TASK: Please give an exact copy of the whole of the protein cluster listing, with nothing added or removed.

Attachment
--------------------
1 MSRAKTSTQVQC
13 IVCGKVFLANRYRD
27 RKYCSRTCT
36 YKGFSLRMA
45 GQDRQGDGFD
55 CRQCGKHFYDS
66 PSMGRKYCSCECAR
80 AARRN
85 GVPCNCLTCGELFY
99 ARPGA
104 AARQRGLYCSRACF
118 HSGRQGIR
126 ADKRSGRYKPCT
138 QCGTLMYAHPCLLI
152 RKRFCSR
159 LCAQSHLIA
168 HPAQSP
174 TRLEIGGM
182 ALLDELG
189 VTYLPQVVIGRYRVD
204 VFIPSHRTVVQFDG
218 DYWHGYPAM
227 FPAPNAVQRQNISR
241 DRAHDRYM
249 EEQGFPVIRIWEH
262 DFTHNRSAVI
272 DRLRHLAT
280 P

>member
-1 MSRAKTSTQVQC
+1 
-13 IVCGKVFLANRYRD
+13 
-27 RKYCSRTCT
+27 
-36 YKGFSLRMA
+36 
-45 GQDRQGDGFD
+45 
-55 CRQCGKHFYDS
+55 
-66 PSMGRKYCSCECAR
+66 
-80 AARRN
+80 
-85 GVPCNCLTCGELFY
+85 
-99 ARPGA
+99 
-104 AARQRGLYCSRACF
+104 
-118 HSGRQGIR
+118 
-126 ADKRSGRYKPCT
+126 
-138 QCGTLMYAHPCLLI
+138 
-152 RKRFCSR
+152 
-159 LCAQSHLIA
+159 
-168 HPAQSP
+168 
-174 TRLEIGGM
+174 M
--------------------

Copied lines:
1 MSRAKTSTQVQC
13 IVCGKVFLANRYRD
27 RKYCSRTCT
36 YKGFSLRMA
45 GQDRQGDGFD
55 CRQCGKHFYDS
66 PSMGRKYCSCECAR
80 AARRN
85 GVPCNCLTCGELFY
99 ARPGA
104 AARQRGLYCSRACF
118 HSGRQGIR
126 ADKRSGRYKPCT
138 QCGTLMYAHPCLLI
152 RKRFCSR
159 LCAQSHLIA
168 HPAQSP
174 TRLEIGGM
182 ALLDELG
189 VTYLPQVVIGRYRVD
204 VFIPSHRTVVQFDG
218 DYWHGYPAM
227 FPAPNAVQRQNISR
241 DRAHDRYM
249 EEQGFPVIRIWEH
262 DFTHNRSAVI
272 DRLRHLAT
280 P

>member
-1 MSRAKTSTQVQC
+1 
-13 IVCGKVFLANRYRD
+13 
-27 RKYCSRTCT
+27 
-36 YKGFSLRMA
+36 
-45 GQDRQGDGFD
+45 
-55 CRQCGKHFYDS
+55 
-66 PSMGRKYCSCECAR
+66 
-80 AARRN
+80 
-85 GVPCNCLTCGELFY
+85 
-99 ARPGA
+99 
-104 AARQRGLYCSRACF
+104 
-118 HSGRQGIR
+118 
-126 ADKRSGRYKPCT
+126 
-138 QCGTLMYAHPCLLI
+138 
-152 RKRFCSR
+152 
-159 LCAQSHLIA
+159 
-168 HPAQSP
+168 
-174 TRLEIGGM
+174 M